Catholic Encyclopedia (1913)/Carlo Cignani
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Cignani, Carlo, b. 1628, the most distinguished of three Bolognese painters of the same name, was a count and belonged to a noble family; he was the pupil of Albani and perhaps the most celebrated of the students, but at the same time he was strongly influenced by the teaching of the Carracci and by the works of Correggio. His first important work was the ornamentation for Cardinal Farnese of the great salon of his palace at Bologna. In the same city he painted scenes in the style of Correggio representing events in Bologna at the time of the plague. They are in the church of San Michele in Bosco, and each picture is supported by two angels of remarkable beauty. He executed a fine piece of interior decoration in the palace of the Duke of Parma and for it received the honour of knighthood. His great achievement is the painting of the "Assumption of the Virgin" in the cupola of Forlì cathedral. On this immense work he was engaged from 1681 to 1706, and on its completion was elected to high office in that town and appointed by Clement XI president of the Academy of Bologna. There is a grandeur and profundity, about his work hardly warranted by its actual excution. His colouring is suave, his drawing on the whole accurate but not devoid of clever trickery, and his paintings were executed with extraordinary facility, where are three of his works at Copenhagen, several in Vienna, his own portrait at Florence and others at Berlin and Munich. He died at Forlì in 1719.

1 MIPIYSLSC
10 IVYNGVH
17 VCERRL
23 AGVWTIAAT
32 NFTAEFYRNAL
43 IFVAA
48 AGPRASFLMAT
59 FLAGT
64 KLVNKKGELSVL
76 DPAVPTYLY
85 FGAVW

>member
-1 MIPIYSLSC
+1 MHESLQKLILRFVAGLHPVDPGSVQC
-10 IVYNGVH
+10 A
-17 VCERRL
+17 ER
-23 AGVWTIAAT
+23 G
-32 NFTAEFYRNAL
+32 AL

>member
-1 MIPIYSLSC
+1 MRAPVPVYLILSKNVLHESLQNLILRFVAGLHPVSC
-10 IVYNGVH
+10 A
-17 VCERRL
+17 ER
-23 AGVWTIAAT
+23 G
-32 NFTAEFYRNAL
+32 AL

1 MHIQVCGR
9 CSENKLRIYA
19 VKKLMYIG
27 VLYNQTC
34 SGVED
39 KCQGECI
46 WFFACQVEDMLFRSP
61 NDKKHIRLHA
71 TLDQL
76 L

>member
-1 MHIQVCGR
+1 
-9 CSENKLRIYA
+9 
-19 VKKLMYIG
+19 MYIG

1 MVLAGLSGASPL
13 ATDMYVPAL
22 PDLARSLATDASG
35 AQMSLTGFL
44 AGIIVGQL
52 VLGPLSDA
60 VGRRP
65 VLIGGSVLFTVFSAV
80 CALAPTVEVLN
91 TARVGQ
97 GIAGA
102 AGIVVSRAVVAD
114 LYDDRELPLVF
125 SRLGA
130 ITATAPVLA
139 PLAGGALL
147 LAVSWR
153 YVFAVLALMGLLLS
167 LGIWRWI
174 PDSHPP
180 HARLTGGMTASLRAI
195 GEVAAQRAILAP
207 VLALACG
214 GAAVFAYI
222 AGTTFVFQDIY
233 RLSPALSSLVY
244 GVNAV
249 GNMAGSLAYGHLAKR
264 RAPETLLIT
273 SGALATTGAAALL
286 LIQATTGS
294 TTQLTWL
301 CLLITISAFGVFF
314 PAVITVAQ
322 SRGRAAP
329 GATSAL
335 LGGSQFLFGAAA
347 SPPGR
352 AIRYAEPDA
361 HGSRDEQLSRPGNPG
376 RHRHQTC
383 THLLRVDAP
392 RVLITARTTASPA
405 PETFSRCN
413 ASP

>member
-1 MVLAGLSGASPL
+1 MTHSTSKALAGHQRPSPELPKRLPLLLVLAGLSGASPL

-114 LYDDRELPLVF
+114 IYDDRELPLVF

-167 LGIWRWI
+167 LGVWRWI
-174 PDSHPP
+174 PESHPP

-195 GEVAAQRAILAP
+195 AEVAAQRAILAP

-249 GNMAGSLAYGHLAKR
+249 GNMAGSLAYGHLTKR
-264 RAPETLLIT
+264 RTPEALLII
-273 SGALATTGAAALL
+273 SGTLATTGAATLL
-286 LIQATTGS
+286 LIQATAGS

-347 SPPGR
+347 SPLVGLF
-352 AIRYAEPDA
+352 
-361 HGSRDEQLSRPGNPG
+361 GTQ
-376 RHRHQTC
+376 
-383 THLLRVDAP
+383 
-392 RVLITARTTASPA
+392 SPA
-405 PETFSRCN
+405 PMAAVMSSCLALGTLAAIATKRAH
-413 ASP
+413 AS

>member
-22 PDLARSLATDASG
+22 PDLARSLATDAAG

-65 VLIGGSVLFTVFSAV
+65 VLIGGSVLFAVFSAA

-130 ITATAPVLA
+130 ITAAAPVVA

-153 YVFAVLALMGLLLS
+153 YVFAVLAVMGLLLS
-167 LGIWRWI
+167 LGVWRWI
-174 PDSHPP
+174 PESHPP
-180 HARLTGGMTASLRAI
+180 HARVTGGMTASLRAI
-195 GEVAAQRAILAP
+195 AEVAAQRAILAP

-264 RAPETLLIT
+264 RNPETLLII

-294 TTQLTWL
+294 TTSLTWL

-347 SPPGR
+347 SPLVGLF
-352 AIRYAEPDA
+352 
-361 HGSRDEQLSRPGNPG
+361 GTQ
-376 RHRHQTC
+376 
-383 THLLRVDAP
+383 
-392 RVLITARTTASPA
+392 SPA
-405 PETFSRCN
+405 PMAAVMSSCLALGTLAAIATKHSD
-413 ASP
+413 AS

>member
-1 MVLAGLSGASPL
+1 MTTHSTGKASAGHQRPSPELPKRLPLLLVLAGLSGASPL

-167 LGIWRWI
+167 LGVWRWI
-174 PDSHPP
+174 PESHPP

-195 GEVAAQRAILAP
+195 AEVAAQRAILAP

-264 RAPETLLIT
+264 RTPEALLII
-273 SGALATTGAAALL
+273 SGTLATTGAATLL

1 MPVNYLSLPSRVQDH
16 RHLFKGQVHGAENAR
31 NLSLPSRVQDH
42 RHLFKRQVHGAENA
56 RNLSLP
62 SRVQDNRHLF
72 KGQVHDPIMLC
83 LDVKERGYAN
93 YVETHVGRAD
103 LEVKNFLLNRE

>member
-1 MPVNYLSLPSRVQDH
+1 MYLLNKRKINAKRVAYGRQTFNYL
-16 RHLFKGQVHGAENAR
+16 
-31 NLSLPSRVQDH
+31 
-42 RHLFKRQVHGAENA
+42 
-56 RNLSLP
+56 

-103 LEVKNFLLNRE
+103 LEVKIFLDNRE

(2) FELICE, his son, succeeded to the ample fortune left by his father, and practised his art rather from inclination than as an actual professional artist. He was born in 1660 and died in 1724; in Bologna in two of the churches are clever, dexterous, and well-coloured paintings which are his work.
(3) PAOLO was another pupil of the elder artist and his nephew. He was born at Bologna in 1709 and died in 1764. His style is effective, refined, and highly finished, but only three of his paintings are known to present-day critics.
GEORGE CHARLES WILLIAMSON